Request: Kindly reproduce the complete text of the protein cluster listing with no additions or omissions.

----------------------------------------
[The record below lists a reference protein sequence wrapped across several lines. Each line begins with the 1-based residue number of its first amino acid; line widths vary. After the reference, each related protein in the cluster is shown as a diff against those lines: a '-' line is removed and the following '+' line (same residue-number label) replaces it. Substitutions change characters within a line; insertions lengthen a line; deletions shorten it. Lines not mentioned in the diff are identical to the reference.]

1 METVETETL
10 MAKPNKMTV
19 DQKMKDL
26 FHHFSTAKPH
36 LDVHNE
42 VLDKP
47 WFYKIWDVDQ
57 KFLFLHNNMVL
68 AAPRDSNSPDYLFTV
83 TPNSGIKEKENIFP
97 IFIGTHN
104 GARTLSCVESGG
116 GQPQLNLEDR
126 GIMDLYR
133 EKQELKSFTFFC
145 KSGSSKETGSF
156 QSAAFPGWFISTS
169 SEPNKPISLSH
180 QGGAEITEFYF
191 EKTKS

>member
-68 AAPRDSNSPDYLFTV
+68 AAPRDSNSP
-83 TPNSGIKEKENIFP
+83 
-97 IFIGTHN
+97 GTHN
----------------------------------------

[The record below lists a reference protein sequence wrapped across several lines. Each line begins with the 1-based residue number of its first amino acid; line widths vary. After the reference, each related protein in the cluster is shown as a diff against those lines: a '-' line is removed and the following '+' line (same residue-number label) replaces it. Substitutions change characters within a line; insertions lengthen a line; deletions shorten it. Lines not mentioned in the diff are identical to the reference.]

1 METVETETL
10 MAKPNKMTV
19 DQKMKDL
26 FHHFSTAKPH
36 LDVHNE
42 VLDKP
47 WFYKIWDVDQ
57 KFLFLHNNMVL
68 AAPRDSNSPDYLFTV
83 TPNSGIKEKENIFP
97 IFIGTHN
104 GARTLSCVESGG
116 GQPQLNLEDR
126 GIMDLYR
133 EKQELKSFTFFC
145 KSGSSKETGSF
156 QSAAFPGWFISTS
169 SEPNKPISLSH
180 QGGAEITEFYF
191 EKTKS

>member
-68 AAPRDSNSPDYLFTV
+68 AAPRDSNSP
-83 TPNSGIKEKENIFP
+83 
-97 IFIGTHN
+97 GTHN